He wrenched at the yoke, pulling up the nose of the plane moments before it hit the ground. Wheels tore through the sand, the Stuka tipped, and for a terrible moment he thought that the whole thing would flip over, trapping him. But then the tail sank back, there was a jolt, and the plane came to rest against a sand dune.

Schmatlock grabbed what supplies he had – a few biscuits, a half-empty canteen of water, his service pistol. He hadn’t been prepared for this. Next time he would do better.

If he lived through this time.

Before he climbed out, he took one last small bundle from the back of the plane. That package of pencils and paper was his lifeline, a connection to the artist he had been before the war. Food and water would keep him alive, but drawing would keep him sane.

Schmatlock had no idea where the nearest people were, or any source of water. All he knew was that friendly troops lay somewhere to the west, and so that was the way he walked.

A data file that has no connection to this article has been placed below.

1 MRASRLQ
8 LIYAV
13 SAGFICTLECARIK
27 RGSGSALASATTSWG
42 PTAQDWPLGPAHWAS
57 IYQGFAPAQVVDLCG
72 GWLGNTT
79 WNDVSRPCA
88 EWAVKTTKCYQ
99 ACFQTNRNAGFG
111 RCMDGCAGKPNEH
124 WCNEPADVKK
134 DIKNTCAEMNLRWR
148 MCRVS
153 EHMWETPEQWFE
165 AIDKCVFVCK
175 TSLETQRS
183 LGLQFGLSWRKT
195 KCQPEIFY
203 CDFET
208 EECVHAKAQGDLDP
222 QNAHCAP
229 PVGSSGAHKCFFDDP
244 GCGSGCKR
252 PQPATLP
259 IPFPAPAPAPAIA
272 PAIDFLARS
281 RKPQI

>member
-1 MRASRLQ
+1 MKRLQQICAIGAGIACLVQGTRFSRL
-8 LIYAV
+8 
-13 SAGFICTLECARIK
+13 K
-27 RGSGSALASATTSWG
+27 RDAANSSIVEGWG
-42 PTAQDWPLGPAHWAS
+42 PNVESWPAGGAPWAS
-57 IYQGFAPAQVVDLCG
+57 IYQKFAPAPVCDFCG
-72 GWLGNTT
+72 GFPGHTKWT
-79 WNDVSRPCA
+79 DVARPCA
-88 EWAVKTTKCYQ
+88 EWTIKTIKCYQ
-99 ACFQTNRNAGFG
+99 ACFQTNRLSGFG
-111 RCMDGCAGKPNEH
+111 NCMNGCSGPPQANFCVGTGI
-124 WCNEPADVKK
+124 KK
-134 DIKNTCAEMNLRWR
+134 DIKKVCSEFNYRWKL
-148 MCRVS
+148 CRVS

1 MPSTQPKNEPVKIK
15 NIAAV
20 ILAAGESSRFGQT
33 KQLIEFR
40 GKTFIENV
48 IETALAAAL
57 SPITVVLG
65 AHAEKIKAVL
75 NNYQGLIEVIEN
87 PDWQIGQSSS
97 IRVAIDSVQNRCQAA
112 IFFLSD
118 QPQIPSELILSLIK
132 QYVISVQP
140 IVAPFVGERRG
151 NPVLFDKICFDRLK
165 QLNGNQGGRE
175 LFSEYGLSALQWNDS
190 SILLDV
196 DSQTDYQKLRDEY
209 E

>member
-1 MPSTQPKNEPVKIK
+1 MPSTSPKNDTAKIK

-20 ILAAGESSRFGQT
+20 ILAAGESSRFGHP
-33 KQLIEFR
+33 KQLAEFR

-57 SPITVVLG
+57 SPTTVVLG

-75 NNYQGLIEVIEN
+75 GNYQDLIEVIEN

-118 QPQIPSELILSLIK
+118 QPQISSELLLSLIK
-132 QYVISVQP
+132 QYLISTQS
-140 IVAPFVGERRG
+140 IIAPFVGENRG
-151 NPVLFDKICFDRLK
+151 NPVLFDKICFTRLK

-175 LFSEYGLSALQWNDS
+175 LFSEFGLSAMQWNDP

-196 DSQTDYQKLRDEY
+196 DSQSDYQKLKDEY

Sand sucked at his boots, making every step a strain. By nightfall he was exhausted, his food and water used up. As the blazing heat of the day gave way to the bitter chill of a cloudless night, he took a few minutes to draw the desert, to tame it with his art. Then he fell into a deep and dreamless sleep.

When he woke, the sun was well up and he could feel his face starting to burn. He took off his jacket, draped it over his head, and followed his shadow west.

By the middle of the day, his strength was fading. The dry heat sucked the water straight out of his body, leaving him with a parched throat and a spinning head. When he stopped to rest, he drew wine bottles and waterfalls, but they only threw his thirst into starker relief.

Somewhere along the line, he started losing things. A pair of binoculars. The empty water bottle. Even his pistol, abandoned during a delirious, desperate attempt to lighten his load. But he clung tight to the pencils and paper. Those he needed. Those were part of him.